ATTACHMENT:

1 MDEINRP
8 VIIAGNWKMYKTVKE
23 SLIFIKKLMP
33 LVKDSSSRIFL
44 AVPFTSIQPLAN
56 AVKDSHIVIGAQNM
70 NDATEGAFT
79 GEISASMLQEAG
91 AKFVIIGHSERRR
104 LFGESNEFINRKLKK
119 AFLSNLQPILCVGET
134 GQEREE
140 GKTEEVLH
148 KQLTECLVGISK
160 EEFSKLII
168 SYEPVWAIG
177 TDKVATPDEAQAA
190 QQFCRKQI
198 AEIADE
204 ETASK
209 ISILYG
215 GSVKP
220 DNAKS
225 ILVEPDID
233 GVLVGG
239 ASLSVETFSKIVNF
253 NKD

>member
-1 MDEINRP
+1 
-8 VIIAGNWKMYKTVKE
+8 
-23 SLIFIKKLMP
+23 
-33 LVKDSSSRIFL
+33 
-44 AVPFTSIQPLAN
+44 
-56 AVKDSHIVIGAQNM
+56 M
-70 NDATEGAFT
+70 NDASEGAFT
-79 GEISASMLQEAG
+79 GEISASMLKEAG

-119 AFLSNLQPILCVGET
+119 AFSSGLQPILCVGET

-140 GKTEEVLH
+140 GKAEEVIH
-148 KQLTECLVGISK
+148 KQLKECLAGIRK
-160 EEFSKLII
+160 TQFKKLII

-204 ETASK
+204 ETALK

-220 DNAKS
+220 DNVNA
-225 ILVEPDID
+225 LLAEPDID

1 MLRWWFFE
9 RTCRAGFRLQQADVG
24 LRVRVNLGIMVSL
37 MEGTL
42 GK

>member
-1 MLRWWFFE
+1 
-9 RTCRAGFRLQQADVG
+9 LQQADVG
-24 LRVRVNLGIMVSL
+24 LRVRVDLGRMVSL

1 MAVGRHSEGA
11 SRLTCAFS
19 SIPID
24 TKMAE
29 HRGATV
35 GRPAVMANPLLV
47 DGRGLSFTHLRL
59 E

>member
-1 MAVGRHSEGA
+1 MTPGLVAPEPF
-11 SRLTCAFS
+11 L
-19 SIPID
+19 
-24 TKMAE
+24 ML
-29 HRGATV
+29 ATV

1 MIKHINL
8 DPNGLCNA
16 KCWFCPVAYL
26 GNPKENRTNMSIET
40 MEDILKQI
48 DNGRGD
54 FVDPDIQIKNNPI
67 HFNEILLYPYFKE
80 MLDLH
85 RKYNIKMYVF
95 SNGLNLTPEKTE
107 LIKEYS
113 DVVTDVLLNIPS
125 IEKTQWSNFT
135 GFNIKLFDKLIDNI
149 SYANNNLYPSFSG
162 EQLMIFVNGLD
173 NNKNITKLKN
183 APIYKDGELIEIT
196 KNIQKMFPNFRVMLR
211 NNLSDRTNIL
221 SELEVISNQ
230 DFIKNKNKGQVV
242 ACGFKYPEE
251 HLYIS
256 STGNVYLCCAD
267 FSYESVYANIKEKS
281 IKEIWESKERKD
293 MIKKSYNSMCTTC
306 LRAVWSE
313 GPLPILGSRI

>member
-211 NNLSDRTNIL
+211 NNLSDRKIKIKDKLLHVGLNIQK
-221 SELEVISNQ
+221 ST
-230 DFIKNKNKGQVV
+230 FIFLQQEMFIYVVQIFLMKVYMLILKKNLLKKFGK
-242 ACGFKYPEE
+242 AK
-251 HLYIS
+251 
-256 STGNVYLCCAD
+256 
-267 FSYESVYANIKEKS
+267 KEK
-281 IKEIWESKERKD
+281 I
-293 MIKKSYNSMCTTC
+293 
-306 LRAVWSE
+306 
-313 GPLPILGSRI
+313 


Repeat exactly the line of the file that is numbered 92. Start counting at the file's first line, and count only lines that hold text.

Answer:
16 KCWFCPVAYL